- “Just under two in ten Americans (19%) describe themselves are ‘very’ religious, with an additional four in ten (40%) describing themselves as ‘somewhat’ religious (40%, down from 49% in 2007). Nearly one-fourth of Americans (23%) identify themselves as ‘not at all’ religious – a figure that has nearly doubled since 2007, when it was at 12%.”
- “[T]wo-thirds of Americans (68%) indicate being either absolutely or somewhat certain that there is a God, while 54% specify being absolutely certain; these figures represent drops of 11 and 12 percentage points, respectively, from 2003 testing, where combined certainty was at 79% and absolute certainty was at 66%.Meanwhile, combined belief that there is no God (16%) and uncertainty as to whether or not there is a God (also 16%) are both up from 2003 findings (when these levels were 9% and 12%, respectively).Outside of specific religious samples, the groups most likely to be absolutely certain there is a God include blacks (70%), Republicans (65%), Matures (62%) and Baby Boomers (60%), Southerners (61%) and Midwesterners (58%), and those with a high school education or less (60%).”
As for how Americans see God’s control of Earth, here are the data:
- “There also a continuing – and increasing – lack of consensus as to how much control, if any, God has over what happens on Earth.
A 37% plurality of Americans (including 52% of Catholics) believes that God observes but does not control what happens on Earth – down considerably from 2003, when half of Americans (50%) expressed this belief. Just under three in ten (29%) Americans, including majorities of those who self-identify as very religious (60%) and/or born-again Christians (56%), believe that God controls what happens on Earth.”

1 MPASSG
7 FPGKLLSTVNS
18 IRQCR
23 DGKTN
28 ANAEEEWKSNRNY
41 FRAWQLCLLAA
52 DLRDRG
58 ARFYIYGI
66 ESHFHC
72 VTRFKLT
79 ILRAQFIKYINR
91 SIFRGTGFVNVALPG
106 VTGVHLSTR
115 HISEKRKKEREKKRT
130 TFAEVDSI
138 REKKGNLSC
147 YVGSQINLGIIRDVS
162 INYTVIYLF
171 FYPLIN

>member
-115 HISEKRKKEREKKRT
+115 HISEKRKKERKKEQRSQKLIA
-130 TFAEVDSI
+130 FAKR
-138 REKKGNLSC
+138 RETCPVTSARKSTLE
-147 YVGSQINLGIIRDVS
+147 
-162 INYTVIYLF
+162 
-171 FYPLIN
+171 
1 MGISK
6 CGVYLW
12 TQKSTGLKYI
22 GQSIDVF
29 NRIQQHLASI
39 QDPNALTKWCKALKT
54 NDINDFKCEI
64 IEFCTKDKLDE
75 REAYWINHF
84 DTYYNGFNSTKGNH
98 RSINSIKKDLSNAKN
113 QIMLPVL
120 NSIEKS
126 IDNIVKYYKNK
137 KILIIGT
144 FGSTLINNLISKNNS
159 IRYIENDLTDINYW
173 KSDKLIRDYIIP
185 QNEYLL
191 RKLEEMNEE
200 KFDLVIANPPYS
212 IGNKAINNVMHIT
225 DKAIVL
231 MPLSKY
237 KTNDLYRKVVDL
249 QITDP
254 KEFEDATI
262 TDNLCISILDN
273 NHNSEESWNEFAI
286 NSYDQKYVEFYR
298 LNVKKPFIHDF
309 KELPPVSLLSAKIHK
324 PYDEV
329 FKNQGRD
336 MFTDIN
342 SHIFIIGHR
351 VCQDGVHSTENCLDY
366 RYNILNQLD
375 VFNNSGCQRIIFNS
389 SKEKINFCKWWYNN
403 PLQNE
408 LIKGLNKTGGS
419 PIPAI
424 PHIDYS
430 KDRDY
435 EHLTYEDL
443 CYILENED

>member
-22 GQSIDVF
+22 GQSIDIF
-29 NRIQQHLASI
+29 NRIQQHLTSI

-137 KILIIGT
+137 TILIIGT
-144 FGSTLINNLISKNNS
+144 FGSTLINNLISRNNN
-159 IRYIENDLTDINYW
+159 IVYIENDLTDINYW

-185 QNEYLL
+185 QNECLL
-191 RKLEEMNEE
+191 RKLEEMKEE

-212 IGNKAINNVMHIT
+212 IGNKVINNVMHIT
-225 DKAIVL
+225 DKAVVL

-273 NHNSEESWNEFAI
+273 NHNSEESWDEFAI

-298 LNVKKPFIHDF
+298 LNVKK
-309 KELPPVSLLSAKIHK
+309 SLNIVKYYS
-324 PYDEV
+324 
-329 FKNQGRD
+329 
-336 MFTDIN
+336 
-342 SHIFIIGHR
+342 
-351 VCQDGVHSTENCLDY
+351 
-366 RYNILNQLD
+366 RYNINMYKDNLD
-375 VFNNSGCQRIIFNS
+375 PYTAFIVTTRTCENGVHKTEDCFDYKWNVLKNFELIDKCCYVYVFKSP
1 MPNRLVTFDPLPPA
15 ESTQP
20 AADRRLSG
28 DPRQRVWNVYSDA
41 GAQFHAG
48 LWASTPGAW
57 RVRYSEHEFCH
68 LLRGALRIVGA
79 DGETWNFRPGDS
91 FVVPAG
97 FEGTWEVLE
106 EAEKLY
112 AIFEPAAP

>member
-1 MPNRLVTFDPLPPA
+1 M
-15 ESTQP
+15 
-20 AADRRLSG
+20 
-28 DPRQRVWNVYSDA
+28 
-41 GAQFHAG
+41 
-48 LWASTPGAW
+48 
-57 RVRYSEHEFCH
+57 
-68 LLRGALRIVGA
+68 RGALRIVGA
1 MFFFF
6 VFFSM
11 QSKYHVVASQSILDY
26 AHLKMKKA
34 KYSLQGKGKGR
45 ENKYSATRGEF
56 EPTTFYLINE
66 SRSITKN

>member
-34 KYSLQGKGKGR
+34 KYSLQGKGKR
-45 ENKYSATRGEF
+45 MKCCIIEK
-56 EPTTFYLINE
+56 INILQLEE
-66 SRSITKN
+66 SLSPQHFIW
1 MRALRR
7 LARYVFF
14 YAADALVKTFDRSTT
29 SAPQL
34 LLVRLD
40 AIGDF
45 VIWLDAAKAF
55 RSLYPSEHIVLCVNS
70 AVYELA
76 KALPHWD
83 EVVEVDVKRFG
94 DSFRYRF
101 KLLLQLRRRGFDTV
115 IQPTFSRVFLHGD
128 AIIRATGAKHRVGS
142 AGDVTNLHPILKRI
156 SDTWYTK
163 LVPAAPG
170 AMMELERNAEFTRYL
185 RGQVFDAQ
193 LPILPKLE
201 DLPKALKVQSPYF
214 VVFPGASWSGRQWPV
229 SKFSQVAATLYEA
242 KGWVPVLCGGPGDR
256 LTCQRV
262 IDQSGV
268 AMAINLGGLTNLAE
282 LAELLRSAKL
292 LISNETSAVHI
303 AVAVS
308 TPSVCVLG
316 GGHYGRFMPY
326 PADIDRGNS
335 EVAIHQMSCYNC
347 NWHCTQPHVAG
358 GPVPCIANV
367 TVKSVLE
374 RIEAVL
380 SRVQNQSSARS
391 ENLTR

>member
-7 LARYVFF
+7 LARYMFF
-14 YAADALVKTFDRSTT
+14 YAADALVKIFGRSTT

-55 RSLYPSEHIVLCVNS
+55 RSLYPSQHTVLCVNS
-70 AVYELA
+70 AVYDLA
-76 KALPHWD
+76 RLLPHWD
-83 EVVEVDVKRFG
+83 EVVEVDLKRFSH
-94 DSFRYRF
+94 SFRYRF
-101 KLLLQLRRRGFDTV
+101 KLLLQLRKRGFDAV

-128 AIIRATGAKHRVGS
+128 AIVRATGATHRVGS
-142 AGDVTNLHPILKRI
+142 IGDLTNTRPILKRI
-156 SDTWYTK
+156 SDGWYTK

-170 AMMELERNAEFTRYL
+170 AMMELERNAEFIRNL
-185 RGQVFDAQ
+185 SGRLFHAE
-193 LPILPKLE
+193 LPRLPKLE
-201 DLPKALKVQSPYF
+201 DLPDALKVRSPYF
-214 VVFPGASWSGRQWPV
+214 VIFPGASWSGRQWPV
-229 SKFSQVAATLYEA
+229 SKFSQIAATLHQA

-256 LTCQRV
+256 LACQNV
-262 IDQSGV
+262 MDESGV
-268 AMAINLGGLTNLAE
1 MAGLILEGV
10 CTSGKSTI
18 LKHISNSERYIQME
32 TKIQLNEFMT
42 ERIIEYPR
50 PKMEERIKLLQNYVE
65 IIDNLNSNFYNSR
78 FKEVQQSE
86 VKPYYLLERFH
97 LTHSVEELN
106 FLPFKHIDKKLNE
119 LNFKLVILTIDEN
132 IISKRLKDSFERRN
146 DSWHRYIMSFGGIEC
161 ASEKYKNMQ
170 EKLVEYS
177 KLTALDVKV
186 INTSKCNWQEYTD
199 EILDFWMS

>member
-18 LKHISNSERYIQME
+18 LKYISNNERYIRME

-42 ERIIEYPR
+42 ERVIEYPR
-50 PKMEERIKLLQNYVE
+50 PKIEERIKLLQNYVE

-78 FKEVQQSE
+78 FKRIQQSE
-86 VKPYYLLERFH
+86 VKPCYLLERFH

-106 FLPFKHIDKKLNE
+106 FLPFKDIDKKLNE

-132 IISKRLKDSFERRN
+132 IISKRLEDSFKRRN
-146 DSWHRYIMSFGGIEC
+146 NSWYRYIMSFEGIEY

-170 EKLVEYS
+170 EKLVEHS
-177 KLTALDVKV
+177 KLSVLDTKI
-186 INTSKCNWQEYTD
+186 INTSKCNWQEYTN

Good news, but too late to impede any religiously motivated disbelief in global warming:
- “Just under half of Americans believe that all or most of the Old Testament (49%) and the New Testament (48%) are the “Word of God,” representing declines of six percentage points each from 2008 findings.”
So much for Leon Wieseltier’s claim, in his debate with Steve Pinker, that “only a small minority of believers in any of the scriptural religions, for example, have ever taken scripture literally.” I don’t think that nearly half of all Americans (many of whom aren’t believers) is a “small minority of believers.” In fact, it’s most believers!
I find this next statistic hilarious. How can you know what gender God is, unless you take the word of Scripture? Yet Sophisticated Theologians™ tell us repeatedly that god is not a “person,” but some kind of spirit outside the universe. Why, then, do 39% of Americans think that God has divine but discernible genitalia, while another 10% think that God is “both male and female”? What sense does it make to conceive of the sex of a disembodied divinity?
- “There continues to be no consensus as to whether God is a man or a woman. Nearly 4 in 10 Americans (39%) think He is male, while only 1% of U.S. adults believe She is female. However, notable minorities believe God is neither male nor female (31%) or both male and female (10%).Women, perhaps surprisingly, are more likely than men to believe that God is male (43% women, 34% men), while men are more likely to believe that God is neither male nor female (34% men, 28% women).”
Overall, I think this is terrific news, for the change has happened within the last decade. I can’t be sure what’s caused it, but I think this kind of secularization is inevitable not only for the reasons Pinker cites in The Better Angels of Our Nature (spread of Enlightenment values, etc.), but because we’re following the lead of Europe. We lag behind insofar as we’re held back by America’s social dysfunctionality (see post later today). In my view, the best way to promote evolution is to get rid of religion, and the best way to get rid of religion is to get rid of those social inequalities and holes in the social network that grow faith from the soil of insecurity. And the best way to fix those problems is to reduce income inequality and enact government-sponsored medical care for all, along the lines of many European countries.
Good news for the holidays!